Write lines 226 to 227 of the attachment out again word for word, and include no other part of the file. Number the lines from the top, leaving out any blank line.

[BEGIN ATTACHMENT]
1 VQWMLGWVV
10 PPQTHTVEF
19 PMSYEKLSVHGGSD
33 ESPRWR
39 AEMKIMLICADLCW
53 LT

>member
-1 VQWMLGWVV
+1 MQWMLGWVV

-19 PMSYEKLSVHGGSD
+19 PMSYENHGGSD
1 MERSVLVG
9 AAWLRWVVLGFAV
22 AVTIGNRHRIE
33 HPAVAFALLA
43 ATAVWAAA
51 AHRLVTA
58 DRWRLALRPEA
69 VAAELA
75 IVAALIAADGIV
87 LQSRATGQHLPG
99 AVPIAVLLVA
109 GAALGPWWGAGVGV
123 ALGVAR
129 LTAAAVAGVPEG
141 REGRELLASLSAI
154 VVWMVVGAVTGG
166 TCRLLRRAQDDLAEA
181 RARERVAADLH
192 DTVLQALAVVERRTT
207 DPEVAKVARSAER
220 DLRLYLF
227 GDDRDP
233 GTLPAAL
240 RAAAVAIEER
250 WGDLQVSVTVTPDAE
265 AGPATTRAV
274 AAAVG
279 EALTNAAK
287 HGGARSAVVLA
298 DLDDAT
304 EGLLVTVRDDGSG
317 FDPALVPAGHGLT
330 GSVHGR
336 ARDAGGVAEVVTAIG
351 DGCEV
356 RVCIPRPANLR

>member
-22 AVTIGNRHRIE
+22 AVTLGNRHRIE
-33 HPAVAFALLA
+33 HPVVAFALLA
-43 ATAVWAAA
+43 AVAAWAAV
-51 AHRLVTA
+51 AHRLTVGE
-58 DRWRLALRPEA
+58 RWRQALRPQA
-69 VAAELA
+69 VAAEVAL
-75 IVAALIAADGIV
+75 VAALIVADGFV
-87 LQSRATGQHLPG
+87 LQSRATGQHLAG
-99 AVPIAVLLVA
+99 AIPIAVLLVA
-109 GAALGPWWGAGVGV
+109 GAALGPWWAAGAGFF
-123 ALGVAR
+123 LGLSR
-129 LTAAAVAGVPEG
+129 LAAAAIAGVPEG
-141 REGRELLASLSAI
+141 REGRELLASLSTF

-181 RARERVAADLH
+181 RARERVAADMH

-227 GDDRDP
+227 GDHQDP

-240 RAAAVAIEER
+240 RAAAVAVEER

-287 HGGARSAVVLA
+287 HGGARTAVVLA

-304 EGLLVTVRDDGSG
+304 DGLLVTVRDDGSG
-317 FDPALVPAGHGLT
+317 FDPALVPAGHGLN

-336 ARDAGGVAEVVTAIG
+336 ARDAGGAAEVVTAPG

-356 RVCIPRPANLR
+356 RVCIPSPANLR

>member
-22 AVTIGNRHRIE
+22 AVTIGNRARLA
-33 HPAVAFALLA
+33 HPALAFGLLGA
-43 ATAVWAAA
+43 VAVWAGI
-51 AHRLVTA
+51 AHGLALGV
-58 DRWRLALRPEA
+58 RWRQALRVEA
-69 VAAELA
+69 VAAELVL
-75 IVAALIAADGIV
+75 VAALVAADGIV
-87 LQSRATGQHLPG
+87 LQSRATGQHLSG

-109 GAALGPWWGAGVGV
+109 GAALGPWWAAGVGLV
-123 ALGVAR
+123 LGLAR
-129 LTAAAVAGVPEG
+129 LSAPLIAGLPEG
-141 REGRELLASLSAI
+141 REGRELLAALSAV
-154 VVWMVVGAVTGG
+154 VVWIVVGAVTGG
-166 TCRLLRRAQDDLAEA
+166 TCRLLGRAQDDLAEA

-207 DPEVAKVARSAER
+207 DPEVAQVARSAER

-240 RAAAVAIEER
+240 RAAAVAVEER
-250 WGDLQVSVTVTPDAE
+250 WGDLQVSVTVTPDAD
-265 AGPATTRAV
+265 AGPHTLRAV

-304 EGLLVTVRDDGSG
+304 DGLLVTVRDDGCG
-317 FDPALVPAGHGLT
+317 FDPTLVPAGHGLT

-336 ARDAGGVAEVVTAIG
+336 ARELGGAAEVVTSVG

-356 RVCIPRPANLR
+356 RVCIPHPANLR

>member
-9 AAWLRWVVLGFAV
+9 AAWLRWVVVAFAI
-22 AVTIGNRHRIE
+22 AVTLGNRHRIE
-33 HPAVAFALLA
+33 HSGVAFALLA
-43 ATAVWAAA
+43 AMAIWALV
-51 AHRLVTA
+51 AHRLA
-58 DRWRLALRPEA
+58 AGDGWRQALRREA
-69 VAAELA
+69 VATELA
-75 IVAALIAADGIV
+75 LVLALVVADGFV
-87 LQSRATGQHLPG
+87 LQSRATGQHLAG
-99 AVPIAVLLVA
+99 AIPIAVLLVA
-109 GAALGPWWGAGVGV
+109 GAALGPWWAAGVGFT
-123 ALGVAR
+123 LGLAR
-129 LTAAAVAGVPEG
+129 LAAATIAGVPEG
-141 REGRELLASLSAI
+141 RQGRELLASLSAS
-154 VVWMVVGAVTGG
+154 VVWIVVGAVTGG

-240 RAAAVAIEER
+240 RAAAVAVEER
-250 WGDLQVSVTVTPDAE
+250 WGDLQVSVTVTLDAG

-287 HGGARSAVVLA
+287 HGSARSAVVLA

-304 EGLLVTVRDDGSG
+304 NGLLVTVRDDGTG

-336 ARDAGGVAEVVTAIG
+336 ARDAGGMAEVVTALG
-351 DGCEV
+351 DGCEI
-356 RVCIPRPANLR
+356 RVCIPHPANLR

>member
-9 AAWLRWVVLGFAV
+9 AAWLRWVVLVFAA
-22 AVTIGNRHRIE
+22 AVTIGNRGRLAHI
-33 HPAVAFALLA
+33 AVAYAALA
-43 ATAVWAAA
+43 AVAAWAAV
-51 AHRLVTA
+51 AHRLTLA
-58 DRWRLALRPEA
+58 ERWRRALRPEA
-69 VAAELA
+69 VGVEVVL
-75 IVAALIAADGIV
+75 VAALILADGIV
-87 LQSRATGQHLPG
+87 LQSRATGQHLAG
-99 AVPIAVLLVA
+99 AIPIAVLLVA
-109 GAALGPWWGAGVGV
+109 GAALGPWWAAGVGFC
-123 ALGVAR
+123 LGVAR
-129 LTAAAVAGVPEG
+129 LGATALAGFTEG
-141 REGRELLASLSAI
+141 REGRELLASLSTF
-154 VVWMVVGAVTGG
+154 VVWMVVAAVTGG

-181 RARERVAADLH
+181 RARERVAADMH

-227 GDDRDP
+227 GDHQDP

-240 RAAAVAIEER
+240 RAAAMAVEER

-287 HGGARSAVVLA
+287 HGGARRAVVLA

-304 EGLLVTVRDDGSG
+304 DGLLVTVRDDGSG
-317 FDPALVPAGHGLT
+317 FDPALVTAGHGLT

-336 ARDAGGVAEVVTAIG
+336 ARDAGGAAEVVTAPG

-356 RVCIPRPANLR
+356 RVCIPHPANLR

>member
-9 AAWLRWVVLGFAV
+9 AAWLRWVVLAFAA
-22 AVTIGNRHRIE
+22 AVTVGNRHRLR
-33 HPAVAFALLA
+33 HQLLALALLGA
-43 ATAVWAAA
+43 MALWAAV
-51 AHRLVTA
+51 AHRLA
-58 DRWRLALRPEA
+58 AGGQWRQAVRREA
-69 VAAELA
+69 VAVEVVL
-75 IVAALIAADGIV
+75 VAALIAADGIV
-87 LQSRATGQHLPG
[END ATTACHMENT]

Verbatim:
-356 RVCIPRPANLR
+356 RVCIPHPANLR